People often talk about “creating entanglement” or “creating a superposition” in the laboratory, and quite rightly think about superpositions and entanglement as resources for things like quantum-enhanced measurements and quantum computing.
However, it’s often not made explicit that a superposition is only defined relative to a particular preferred basis for a Hilbert space. A superposition is implicitly a superposition relative to the preferred basis . Schrödinger’s cat is a superposition relative to the preferred basis . Without a there being something special about these bases, the state is no more or less a superposition than and individually. Indeed, for a spin-1/2 system there is a mapping between bases for the Hilbert space and vector directions in real space (as well illustrated by the Bloch sphere); unless one specifies a preferred direction in real space to break rotational symmetry, there is no useful sense of putting that spin in a superposition.
Likewise, entanglement is only defined relative to a particular tensor decomposition of the Hilbert space into subsystems, . For any given (possibly mixed) state of , it’s always possible to write down an alternate decomposition relative to which the state has no entanglement.
So where do these preferred bases and subsystem structure come from? Why is it so useful to talk about these things as resources when their very existence seems to be dependent on our mathematical formalism? Generally it is because these preferred structures are determined by certain aspects of the dynamics out in the real world (as encoded in the Hamiltonian) that make certain physical operations possible and others completely infeasible.
The most common preferred bases arise from the ubiquitous phenomena of decoherence, when certain orthogonal states of a system are approximately preserved under an interaction with the environment, while superpositions relative to those preferred states are quickly destroyed. For example, the overcomplete basis of wavepacket states is selected by interactions with environments that decohere through local interactions (like the scattering of photons and air molecules); wavepackets are easy to prepare, but superposition widely separated in phase space are a scarce resource. Likewise, the most common grounding of preferred subsystem tensor structure is through spatial separation. Most interactions are local in space, so making the sorts of operations and measurements that would create and reveal entanglement — i.e., non-local ones — is practically very difficult.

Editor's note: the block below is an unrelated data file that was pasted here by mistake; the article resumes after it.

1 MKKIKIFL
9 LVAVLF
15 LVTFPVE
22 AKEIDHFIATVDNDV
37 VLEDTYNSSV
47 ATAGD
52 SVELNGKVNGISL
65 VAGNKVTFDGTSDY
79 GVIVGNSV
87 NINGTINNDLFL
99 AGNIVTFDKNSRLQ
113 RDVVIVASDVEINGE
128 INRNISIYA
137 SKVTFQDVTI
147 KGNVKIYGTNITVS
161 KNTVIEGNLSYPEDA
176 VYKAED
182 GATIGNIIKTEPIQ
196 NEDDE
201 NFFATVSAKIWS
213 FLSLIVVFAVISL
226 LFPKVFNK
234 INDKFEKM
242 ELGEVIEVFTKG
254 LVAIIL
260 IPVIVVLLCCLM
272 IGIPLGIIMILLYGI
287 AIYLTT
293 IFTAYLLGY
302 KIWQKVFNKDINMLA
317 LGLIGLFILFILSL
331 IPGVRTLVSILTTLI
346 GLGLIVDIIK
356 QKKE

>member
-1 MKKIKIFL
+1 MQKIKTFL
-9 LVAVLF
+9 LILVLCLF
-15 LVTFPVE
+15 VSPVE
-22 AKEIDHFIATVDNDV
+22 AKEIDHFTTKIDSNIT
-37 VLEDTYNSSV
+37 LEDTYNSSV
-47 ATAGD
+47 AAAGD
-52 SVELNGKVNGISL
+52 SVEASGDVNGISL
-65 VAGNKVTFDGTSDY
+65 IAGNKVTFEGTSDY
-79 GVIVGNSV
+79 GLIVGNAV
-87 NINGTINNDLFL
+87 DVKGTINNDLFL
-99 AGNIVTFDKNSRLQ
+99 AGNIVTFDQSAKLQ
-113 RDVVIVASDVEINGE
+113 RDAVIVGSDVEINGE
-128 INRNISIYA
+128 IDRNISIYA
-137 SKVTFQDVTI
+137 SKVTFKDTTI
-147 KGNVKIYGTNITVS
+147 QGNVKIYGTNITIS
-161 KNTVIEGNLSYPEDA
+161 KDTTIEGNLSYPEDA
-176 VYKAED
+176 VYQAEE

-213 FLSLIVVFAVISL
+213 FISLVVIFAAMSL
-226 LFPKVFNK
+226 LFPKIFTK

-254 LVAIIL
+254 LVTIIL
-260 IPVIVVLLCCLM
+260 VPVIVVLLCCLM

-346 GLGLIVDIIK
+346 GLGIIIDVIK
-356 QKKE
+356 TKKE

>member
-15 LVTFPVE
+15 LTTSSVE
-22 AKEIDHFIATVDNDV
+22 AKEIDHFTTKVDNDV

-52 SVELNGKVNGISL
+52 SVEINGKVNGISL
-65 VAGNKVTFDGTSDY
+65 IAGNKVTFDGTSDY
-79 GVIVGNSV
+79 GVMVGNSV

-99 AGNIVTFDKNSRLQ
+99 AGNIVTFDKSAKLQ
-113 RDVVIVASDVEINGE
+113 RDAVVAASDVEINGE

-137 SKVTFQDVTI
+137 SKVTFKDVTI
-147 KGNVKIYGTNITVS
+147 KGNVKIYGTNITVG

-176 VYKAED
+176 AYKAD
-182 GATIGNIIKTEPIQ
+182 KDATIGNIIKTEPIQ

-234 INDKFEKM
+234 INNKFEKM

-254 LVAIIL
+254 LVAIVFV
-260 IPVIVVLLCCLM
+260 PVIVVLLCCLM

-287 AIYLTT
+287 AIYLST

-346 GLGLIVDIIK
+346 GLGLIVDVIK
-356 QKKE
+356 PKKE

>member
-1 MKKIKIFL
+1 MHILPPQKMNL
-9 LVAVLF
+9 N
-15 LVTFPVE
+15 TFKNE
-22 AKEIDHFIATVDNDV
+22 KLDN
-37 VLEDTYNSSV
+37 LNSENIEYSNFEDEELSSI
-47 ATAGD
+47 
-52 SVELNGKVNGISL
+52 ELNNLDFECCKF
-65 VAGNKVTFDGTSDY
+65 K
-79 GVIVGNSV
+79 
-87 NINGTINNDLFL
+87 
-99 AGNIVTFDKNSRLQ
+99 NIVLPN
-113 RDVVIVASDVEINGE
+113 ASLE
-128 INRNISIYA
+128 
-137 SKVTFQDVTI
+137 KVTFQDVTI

To summarize: Superpositions are relative to bases. Entanglements are relative to subsystems.
All of this becomes especially important when we move back and forth between the first- and second-quantized pictures. Indeed, the superposition of an electron in two locations and in a first-quantized picture,
looks like an entangled state of the electron field in a second-quantized picture:
More than one article has been published in certain flashy magazines by capitalizing on this confusion.